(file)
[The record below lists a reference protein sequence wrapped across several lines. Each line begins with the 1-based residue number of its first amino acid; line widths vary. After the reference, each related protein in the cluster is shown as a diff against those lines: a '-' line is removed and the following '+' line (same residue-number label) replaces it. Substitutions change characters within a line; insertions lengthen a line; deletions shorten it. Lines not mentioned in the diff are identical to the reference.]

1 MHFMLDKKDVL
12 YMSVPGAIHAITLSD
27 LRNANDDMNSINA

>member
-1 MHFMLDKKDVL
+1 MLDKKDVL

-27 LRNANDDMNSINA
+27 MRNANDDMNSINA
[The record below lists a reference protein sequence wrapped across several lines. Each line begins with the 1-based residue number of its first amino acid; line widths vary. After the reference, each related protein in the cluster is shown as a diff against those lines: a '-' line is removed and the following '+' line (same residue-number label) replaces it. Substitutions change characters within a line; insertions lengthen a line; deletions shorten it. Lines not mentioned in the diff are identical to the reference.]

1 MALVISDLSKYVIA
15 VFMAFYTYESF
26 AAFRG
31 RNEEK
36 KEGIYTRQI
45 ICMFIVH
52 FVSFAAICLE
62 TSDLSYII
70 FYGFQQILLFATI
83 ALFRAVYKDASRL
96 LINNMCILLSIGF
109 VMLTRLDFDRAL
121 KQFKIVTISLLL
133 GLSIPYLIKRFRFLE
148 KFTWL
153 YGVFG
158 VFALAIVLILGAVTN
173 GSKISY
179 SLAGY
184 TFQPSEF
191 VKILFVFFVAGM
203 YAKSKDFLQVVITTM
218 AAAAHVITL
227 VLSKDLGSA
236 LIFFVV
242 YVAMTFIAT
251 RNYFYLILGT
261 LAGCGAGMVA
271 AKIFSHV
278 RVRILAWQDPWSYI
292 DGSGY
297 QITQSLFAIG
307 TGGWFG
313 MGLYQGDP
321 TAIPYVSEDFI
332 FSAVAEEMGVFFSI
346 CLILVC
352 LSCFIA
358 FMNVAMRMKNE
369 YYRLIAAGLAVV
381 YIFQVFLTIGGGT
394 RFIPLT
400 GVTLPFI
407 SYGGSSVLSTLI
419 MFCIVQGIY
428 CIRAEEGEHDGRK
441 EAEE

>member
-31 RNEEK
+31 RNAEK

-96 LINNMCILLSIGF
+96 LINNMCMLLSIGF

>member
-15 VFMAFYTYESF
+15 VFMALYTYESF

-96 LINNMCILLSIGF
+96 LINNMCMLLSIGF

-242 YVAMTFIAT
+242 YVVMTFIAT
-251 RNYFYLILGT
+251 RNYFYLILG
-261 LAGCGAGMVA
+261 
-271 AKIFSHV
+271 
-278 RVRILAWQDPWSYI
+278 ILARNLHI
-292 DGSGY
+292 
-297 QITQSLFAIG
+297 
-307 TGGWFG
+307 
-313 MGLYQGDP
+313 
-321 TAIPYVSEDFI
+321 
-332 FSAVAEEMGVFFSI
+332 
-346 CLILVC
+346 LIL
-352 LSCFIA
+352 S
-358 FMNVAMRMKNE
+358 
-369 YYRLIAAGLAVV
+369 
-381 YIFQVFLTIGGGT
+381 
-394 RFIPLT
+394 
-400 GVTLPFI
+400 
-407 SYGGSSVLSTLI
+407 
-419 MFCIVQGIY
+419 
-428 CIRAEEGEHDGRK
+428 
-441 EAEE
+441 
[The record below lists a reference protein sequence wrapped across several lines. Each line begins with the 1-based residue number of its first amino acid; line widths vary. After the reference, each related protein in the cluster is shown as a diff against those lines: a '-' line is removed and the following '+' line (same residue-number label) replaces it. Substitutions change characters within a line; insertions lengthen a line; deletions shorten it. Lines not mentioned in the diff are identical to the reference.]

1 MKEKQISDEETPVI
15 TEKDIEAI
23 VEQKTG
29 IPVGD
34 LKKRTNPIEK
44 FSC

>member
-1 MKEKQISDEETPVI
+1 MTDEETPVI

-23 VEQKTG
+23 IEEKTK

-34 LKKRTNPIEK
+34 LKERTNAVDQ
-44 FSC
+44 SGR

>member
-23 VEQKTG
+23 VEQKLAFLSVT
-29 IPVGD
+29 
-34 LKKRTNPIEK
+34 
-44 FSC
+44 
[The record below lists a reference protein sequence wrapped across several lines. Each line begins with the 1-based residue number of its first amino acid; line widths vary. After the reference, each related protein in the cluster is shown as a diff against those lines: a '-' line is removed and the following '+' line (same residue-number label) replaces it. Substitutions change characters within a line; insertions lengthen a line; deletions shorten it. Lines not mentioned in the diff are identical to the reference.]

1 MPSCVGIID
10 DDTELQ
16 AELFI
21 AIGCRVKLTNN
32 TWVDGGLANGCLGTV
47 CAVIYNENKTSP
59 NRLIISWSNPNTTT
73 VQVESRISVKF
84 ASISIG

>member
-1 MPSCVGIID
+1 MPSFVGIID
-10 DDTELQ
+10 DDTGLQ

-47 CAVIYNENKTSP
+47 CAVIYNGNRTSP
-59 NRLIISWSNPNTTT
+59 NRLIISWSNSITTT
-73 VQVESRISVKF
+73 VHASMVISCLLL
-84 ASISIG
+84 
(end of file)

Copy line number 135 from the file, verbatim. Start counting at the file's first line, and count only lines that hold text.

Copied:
-44 FSC